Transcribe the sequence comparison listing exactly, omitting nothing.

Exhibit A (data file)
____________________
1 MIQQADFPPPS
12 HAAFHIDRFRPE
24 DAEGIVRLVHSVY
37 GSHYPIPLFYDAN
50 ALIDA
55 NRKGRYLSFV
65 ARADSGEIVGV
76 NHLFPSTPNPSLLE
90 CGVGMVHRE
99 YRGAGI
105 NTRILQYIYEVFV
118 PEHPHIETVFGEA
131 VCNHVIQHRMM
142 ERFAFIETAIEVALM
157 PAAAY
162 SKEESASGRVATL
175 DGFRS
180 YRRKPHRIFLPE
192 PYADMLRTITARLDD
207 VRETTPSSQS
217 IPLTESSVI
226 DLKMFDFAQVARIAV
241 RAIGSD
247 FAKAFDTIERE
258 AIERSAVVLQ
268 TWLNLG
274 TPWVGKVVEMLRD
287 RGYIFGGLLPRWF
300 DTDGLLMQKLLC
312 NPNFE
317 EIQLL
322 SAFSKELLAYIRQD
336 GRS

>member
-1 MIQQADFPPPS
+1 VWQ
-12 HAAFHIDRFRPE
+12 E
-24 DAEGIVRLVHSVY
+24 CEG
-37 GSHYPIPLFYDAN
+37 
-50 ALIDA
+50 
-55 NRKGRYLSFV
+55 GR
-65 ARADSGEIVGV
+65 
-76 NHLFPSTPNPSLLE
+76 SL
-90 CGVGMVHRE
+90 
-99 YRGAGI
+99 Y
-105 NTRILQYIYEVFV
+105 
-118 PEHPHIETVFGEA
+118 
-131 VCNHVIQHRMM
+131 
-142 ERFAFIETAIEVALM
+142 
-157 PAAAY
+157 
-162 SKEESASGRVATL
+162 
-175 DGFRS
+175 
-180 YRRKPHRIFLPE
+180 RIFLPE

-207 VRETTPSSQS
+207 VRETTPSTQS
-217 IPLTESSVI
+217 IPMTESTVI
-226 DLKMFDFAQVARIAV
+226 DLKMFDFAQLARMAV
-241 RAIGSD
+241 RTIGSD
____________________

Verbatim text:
1 MIQQADFPPPS
12 HAAFHIDRFRPE
24 DAEGIVRLVHSVY
37 GSHYPIPLFYDAN
50 ALIDA
55 NRKGRYLSFV
65 ARADSGEIVGV
76 NHLFPSTPNPSLLE
90 CGVGMVHRE
99 YRGAGI
105 NTRILQYIYEVFV
118 PEHPHIETVFGEA
131 VCNHVIQHRMM
142 ERFAFIETAIEVALM
157 PAAAY
162 SKEESASGRVATL
175 DGFRS
180 YRRKPHRIFLPE
192 PYADMLRTITARLDD
207 VRETTPSSQS
217 IPLTESSVI
226 DLKMFDFAQVARIAV
241 RAIGSD
247 FAKAFDTIERE
258 AIERSAVVLQ
268 TWLNLG
274 TPWVGKVVEMLRD
287 RGYIFGGLLPRWF
300 DTDGLLMQKLLC
312 NPNFE
317 EIQLL
322 SAFSKELLAYIRQD
336 GRS

>member
-1 MIQQADFPPPS
+1 VWQ
-12 HAAFHIDRFRPE
+12 E
-24 DAEGIVRLVHSVY
+24 CEG
-37 GSHYPIPLFYDAN
+37 
-50 ALIDA
+50 
-55 NRKGRYLSFV
+55 GR
-65 ARADSGEIVGV
+65 
-76 NHLFPSTPNPSLLE
+76 SL
-90 CGVGMVHRE
+90 
-99 YRGAGI
+99 Y
-105 NTRILQYIYEVFV
+105 
-118 PEHPHIETVFGEA
+118 
-131 VCNHVIQHRMM
+131 
-142 ERFAFIETAIEVALM
+142 
-157 PAAAY
+157 
-162 SKEESASGRVATL
+162 
-175 DGFRS
+175 
-180 YRRKPHRIFLPE
+180 RIFLPE

-207 VRETTPSSQS
+207 VRETTPSTQS
-217 IPLTESSVI
+217 IPMTESTVI
-226 DLKMFDFAQVARIAV
+226 DLKMFDFAQLARMAV
-241 RAIGSD
+241 RTIGSD